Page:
Diet and DNA – Nutrigenomics

Carol Potera

The emerging field of nutrigenomics explores how nutrients in foods interact with genes that contribute to chronic diseases. The goal of nutrigenomics is to understand individual nutrient genotypes to design dietary interventions that restore health or prevent disease, eventually improving the health of the population at large as well as that of specific subpopulations. The fledgling held is packed with promise, and two new research initiatives aim to help deliver on that promise.

A Center of Excellence for Nutritional Genomics was established in 2003 at the University of California (UC), Davis, to coordinate nutrigenomics studies among participating institutes. A five-year, $6.5 million grant from the NIH National Center on Minority Health and Health Disparities funds the project. Genetics professor Raymond Rodriguez directs the new center, which unites 25 experts in nutrition, molecular biology, bioinformatics, and related fields from UC Davis, the Children’s Hospital Oakland Research Institute, the U.S. Department of Agriculture Western Human Nutrition Research Center, and the Ethnic Health Institute at Alta Bates Summit Medical Center. Center members will explore how different foods interact with genes to increase the risk of type 2 diabetes mellitus, obesity, heat disease, and cancer.

Across the Atlantic, the European Nutrigenomics Organisation (NuGO) was launched in February 2004. This network of 22 scientists from 10 European countries will receive 17.3 million [euro] from the European Union over six years to develop new technologies, improve model systems, and advance nutritional bioinformatics. “Particular attention will be given to studies of human volunteers, and both biomarkers and new methods will be developed and validated,” says Sian Astley, NuGO’s communications manager.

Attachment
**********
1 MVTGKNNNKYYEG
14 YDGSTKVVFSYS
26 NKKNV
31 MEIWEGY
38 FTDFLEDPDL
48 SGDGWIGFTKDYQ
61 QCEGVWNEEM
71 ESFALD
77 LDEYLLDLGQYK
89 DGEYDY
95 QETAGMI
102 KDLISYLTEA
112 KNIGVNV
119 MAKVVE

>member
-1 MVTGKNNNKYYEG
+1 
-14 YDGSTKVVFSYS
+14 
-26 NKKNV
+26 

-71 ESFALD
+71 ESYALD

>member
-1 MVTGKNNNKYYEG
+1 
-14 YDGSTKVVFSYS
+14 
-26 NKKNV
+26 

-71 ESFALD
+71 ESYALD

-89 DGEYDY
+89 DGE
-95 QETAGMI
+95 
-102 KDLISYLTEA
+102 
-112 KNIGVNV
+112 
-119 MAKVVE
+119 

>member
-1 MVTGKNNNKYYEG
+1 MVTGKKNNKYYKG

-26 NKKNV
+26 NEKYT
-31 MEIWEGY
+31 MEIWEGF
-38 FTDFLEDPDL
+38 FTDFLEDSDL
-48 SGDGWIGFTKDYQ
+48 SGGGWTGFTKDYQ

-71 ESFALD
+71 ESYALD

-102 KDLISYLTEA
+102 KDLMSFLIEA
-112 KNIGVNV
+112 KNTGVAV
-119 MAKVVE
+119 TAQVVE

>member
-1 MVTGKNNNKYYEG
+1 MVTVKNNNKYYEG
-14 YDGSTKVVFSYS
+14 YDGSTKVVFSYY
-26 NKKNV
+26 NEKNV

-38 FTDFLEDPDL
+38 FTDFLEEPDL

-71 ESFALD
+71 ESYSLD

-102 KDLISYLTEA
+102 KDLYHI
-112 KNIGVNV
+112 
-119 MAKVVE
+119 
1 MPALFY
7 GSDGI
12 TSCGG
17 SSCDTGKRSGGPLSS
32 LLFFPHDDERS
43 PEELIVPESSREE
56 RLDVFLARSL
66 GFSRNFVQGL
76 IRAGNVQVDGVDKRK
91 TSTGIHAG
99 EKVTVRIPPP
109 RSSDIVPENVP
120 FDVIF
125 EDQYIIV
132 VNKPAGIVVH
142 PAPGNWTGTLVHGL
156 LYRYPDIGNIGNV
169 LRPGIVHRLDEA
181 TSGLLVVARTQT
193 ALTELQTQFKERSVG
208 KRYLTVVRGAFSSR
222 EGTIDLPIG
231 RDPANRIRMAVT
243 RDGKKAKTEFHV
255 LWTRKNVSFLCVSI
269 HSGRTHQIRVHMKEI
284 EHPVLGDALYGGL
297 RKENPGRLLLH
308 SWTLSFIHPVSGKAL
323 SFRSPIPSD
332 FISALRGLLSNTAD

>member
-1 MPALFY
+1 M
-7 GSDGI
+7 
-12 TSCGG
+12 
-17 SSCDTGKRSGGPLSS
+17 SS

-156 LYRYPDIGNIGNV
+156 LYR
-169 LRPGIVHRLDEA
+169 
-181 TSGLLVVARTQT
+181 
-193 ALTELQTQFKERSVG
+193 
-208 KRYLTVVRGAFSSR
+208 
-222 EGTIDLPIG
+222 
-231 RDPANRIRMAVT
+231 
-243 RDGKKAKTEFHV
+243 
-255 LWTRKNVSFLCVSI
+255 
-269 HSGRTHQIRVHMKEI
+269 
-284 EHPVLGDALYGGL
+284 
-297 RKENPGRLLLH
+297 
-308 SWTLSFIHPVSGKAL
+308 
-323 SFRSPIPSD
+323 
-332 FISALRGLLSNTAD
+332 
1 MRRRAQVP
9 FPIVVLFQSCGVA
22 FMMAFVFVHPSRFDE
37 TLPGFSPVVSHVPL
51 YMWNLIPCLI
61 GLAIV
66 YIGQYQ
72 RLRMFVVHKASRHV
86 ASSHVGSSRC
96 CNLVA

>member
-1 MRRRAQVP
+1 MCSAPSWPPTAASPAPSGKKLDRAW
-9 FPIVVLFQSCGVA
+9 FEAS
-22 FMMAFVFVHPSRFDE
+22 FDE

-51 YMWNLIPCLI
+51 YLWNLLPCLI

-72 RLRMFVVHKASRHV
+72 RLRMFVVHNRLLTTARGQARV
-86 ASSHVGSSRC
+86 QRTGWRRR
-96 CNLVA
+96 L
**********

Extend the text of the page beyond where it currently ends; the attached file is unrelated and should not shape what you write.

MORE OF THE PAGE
“Nutritional genomics connects the Human Genome Project to human health in the most personal ways–through the foods we eat several times a day,” says Rodriguez. “A better understanding of how diet and genes interact will enable us to better manage our own health and possibly prevent, mitigate, or delay the onset of chronic and age-related diseases.”

People react to certain nutrients differently, depending on their genetic makeup. Lactose intolerance, a well-known example of nutrigenomies, afflicts largely Asians and Africans, and far fewer people of northern European descent. That’s because a single base pair change in DNA occurred in northern Europe about 6,500-12,000 years ago, which allowed people there to digest lactose–in an environment with a short growing season, access to the additional nutritious food source of milk was helpful for survival, says Jim Kaput, a pioneer of nutrigenomics and founder of the diagnostics company NutraGenomics.

Today’s nutrigenomics researchers hope to find gene variants that explain why, for instance, some people can lower their blood pressure through dietary changes, while others need drugs. Other variations might explain why some people are more susceptible to gastrointestinal cancers, inflammatory diseases, and osteoporosis.

Scientists are finding that biologically active components of foods can alter gene expression. For example, a deficiency of folic acid may lead to breaks in DNA that mimic radiation damage. Other nutrients are involved in molecular processes related to DNA structure, gene expression, and metabolism, which contribute to the development of chronic illnesses.

The nutrigenomics approach resembles pharmacogenomics, which looks at the relationship between single-nucleotide polymorphisms in genes and patients’ responses to drugs to personalize medicine. Although progress in pharmacogenomics currently surpasses that in nutrigenomics, the two are closely linked. “Without nutrigenomics, pharmacogenomic data cannot be interpreted correctly, because diet may affect the expression of genes involved in drug metabolism,” says Kaput. He proposes that pharmaceutical companies should include nutrigenomics in the design of new drugs because, he says, “what you eat affects a drug’s efficacy.”

COPYRIGHT 2004 National Institute of Environmental Health Sciences

COPYRIGHT 2004 Gale Group

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